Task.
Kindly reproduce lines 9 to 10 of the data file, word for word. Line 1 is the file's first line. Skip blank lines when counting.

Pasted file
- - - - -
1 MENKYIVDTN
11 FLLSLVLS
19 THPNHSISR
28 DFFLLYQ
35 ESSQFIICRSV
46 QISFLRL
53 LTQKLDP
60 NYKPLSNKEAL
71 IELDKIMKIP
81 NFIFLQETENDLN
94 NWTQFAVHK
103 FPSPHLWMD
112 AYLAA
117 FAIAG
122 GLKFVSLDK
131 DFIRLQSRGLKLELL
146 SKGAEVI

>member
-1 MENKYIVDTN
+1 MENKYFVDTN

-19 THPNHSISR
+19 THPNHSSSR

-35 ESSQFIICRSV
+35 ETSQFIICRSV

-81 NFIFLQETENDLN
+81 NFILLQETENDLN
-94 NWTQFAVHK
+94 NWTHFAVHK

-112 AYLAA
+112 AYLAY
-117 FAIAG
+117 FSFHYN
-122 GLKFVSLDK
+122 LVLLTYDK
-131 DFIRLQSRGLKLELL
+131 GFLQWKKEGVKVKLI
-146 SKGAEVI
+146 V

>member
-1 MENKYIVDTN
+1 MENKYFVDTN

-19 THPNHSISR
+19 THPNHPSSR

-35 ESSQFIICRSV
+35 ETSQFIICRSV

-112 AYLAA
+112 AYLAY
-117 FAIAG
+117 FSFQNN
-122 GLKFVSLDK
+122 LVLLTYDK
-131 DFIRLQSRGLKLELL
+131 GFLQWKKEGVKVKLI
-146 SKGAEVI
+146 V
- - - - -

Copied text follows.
71 IELDKIMKIP
81 NFIFLQETENDLN